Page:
Next, let’s look at the Shape Dynamics. These settings affect the shape of our brush. We want to add some variety here, so the blades of grass don’t look uniform. Try out these settings:
- Size Jitter: 95%
- Minimum Diameter: 15%
- Angle Jitter: 5%
Notice, in the Brush Preview, that our brush looks a lot more like a line of grass now. Each blade has a bit of a different angle and tilt to it.
Now, let’s take a look at the Scattering settings. Set the Scatter to 50%, and set the Count to 2.
Again, keep an eye on the Brush Preview, at the bottom of your Brush Settings. This is a quick and easy way to see how these settings affect your brush. You can also test your brush while you adjust these settings.
Let’s also adjust the Color Dynamics. Try out these settings:
- Foreground/Background Jitter: 45%
- Hue Jitter: 0%
- Saturation Jitter: 2%
- Brightness Jitter: 2%
- Purity: 0%
So, what does this setting do? The brush is going to use both the foreground and background color when you draw.
For example, I set my foreground color to a light green and my background color to a darker green. Notice, in this test example, how I get a series of different greens in my grass brush now. This is Color Dynamics at work.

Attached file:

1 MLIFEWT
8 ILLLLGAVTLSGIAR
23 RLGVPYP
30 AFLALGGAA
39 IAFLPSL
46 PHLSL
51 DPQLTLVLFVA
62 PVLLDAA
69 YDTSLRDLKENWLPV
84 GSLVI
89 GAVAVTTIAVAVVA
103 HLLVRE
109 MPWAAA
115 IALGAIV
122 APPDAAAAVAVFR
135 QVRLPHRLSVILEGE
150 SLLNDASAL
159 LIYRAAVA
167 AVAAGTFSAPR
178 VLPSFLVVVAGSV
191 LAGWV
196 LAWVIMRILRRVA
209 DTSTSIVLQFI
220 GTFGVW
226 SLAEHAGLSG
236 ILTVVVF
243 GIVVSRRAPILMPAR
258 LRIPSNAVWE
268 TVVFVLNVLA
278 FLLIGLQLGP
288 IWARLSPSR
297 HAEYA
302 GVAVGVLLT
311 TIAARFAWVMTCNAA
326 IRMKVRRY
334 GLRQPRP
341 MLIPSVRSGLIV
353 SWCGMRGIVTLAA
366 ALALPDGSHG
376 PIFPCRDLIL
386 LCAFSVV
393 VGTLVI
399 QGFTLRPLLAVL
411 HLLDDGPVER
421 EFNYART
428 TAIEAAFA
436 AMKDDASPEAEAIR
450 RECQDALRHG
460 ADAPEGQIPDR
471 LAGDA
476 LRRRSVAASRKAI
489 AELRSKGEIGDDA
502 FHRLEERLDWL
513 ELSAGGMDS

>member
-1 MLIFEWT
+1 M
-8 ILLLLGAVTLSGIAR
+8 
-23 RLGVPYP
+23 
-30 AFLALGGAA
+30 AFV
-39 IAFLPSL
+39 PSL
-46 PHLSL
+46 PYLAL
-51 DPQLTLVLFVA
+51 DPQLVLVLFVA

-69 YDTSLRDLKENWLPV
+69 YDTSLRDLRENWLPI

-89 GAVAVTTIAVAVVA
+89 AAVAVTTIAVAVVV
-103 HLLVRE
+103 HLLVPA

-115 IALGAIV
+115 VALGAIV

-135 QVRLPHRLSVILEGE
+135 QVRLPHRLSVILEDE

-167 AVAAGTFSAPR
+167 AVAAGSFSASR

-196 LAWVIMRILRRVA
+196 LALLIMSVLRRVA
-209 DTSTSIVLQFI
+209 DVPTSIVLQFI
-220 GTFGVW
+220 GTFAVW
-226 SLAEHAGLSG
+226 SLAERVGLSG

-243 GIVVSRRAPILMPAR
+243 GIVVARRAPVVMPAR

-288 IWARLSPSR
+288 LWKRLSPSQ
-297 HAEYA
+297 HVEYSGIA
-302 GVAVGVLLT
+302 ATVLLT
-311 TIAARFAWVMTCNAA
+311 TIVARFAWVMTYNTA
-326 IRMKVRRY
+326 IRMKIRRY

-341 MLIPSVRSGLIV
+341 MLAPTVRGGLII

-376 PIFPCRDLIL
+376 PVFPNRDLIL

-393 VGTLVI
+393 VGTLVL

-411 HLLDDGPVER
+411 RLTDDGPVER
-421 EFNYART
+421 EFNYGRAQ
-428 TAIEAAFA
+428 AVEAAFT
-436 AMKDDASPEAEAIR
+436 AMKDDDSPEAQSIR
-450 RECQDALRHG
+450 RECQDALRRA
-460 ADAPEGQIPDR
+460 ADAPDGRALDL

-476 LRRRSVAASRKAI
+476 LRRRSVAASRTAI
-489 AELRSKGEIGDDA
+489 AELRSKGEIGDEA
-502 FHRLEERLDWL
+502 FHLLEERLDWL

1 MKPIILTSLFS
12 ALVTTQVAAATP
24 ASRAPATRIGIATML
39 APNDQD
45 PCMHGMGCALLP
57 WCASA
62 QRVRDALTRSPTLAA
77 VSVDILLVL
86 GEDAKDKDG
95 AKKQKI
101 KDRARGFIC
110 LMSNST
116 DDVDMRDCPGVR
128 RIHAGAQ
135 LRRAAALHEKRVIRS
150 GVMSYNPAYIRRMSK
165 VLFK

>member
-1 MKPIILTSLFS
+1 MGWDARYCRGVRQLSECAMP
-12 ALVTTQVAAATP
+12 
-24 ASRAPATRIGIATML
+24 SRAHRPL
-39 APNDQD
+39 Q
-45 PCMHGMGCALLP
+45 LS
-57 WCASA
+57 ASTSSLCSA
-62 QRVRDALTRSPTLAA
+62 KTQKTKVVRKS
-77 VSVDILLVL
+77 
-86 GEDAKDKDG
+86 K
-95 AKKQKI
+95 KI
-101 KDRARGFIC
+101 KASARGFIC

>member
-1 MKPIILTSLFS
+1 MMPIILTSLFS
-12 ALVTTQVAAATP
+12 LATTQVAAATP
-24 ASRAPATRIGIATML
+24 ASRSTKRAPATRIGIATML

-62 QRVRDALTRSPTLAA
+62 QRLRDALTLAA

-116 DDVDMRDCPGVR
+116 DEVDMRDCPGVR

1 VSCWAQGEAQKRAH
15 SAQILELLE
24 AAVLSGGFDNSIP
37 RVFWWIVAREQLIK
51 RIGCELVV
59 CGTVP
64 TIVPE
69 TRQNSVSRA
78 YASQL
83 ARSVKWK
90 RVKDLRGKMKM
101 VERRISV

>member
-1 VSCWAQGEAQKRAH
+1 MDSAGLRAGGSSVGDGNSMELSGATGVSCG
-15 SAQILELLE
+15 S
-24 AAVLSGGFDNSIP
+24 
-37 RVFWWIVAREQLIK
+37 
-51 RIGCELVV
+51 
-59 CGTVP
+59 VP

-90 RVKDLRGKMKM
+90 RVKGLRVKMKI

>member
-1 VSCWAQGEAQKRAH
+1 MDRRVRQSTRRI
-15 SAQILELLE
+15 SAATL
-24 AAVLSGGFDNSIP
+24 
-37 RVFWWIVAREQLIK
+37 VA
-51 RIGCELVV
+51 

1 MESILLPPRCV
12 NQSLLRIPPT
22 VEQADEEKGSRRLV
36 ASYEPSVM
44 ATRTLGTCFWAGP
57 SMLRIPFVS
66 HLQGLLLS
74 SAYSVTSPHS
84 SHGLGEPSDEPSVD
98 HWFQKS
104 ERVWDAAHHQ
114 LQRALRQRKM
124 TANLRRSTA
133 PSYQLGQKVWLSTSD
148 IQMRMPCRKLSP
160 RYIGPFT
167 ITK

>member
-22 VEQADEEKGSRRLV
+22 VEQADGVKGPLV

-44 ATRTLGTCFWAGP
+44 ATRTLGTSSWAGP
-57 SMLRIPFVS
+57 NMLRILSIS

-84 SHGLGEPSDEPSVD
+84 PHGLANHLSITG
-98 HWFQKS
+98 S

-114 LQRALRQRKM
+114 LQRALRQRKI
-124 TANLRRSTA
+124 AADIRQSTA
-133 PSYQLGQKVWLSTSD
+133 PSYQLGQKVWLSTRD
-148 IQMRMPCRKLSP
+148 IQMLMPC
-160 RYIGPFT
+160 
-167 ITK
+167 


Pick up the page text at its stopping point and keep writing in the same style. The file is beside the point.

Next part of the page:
Finally, I like to toggle Transfer settings on and set the Control to Pen Pressure, especially if you plan to paint with a drawing tablet. This means how hard you press with your pen will affect the brush stroke. Toggle Smoothing on too.
Also, with your Brush Tool active, take a look at your Options, at the top of the software. I like to lower my Opacity and Flow, so my strokes feel more natural and sensitive to my pen.
Here’s a look at what these settings achieve. I lowered my brush size and toggled between light and dark greens to create this sample.
Now, make sure to save your brush—we don’t want to lose our settings. To do so, click on the plus sign in your Brush Settings. Name your brush and click OK to continue.
2. How to Add Grass to a Picture in Photoshop
If we’re going to add some grass, we need to take the colors here into consideration. I’ll start by adding some grass to one of the fields. Using the Eyedropper Tool, I selected colors directly from the illustration—a darker greenish brown, and a lighter beige color.
Enlarge the brush, and paint along the bottom of the illustration.
To give the grass some depth, consider layering colors. As an example, I adjusted my colors to draw some lighter grass on top of the darker grass here.
To do this, lighten your foreground color, and then draw more grass with your grass brush.
We can also add grass elsewhere in the composition. Let’s try adding some to the fields.
Use your Eyedropper Tool to select colors that match the space. I went with a lighter beige that matches the existing grass. Then, my background color is a darker green. Remember, because our grass brush uses Color Dynamics, these color choices matter.
We can blend the base of the grass in better using our Eraser Tool. Using a Soft Round Brush, erase some of the base of your grass. Then, it will better blend into the space.